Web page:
Dozens of Taiwanese scuffled with police on Wednesday in the rowdiest demonstration yet against a new trade agreement with mainland China.
Signed on June 21, the pact allows each side to invest in the other’s service sectors, including banking. Its approval by Taiwan’s legislature is considered to be a foregone conclusion because President Ma Ying-jeou’s Nationalist Party enjoys a substantial majority in the 113-member body.
During the fracas outside the island’s legislature, some of the demonstrators breached a police line and climbed over the fence of the legislative building. They briefly protested inside the compound before being dispersed. No arrests were reported.
The pact is the latest in a series of mainland China trade agreements promoted by Ma. The Taiwanese leader believes that unless Taiwan tightens its economic links with the mainland, the island’s standard of living will suffer, particularly as neighbouring Asian countries pursue their own commercial preferential arrangements with Beijing.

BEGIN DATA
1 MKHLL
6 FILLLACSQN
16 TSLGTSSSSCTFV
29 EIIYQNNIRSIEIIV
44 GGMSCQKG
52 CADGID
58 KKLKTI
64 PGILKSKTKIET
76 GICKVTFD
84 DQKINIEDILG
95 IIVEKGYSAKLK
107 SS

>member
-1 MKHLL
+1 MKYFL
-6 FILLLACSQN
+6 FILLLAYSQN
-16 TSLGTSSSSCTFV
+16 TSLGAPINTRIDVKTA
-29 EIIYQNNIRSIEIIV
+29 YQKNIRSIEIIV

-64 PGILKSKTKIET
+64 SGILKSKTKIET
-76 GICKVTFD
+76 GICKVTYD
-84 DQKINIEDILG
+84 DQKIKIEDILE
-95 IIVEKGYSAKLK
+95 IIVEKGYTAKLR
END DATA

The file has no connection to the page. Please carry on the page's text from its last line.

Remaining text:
The demonstrators reject this, insisting that the pact will increase Taiwan’s already considerable dependence on the mainland and enable Beijing to dictate political conditions to the point where Taiwan’s hard-won democratic freedoms will eventually be imperiled.